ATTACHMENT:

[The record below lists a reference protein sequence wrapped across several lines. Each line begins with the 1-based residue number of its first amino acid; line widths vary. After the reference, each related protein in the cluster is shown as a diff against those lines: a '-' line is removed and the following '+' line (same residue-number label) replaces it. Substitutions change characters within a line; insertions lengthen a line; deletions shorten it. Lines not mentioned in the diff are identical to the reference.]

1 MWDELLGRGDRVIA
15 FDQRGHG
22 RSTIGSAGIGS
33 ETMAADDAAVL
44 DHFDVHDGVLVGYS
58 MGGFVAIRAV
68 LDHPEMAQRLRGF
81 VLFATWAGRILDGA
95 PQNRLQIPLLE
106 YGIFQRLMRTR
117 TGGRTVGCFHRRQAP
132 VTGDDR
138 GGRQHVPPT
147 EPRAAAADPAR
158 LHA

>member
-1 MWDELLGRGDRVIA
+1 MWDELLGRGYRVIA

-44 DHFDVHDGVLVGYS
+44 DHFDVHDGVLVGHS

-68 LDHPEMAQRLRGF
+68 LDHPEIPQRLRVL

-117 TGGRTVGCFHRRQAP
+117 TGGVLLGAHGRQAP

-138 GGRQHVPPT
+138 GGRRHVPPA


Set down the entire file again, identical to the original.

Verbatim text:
[The record below lists a reference protein sequence wrapped across several lines. Each line begins with the 1-based residue number of its first amino acid; line widths vary. After the reference, each related protein in the cluster is shown as a diff against those lines: a '-' line is removed and the following '+' line (same residue-number label) replaces it. Substitutions change characters within a line; insertions lengthen a line; deletions shorten it. Lines not mentioned in the diff are identical to the reference.]

1 MWDELLGRGDRVIA
15 FDQRGHG
22 RSTIGSAGIGS
33 ETMAADDAAVL
44 DHFDVHDGVLVGYS
58 MGGFVAIRAV
68 LDHPEMAQRLRGF
81 VLFATWAGRILDGA
95 PQNRLQIPLLE
106 YGIFQRLMRTR
117 TGGRTVGCFHRRQAP
132 VTGDDR
138 GGRQHVPPT
147 EPRAAAADPAR
158 LHA

>member
-1 MWDELLGRGDRVIA
+1 MWDELLGRGYRVIA

-44 DHFDVHDGVLVGYS
+44 DHFDVHDGVLVGHS

-68 LDHPEMAQRLRGF
+68 LDHPEIPQRLRVL

-117 TGGRTVGCFHRRQAP
+117 TGGVLLGAHGRQAP

-138 GGRQHVPPT
+138 GGRRHVPPA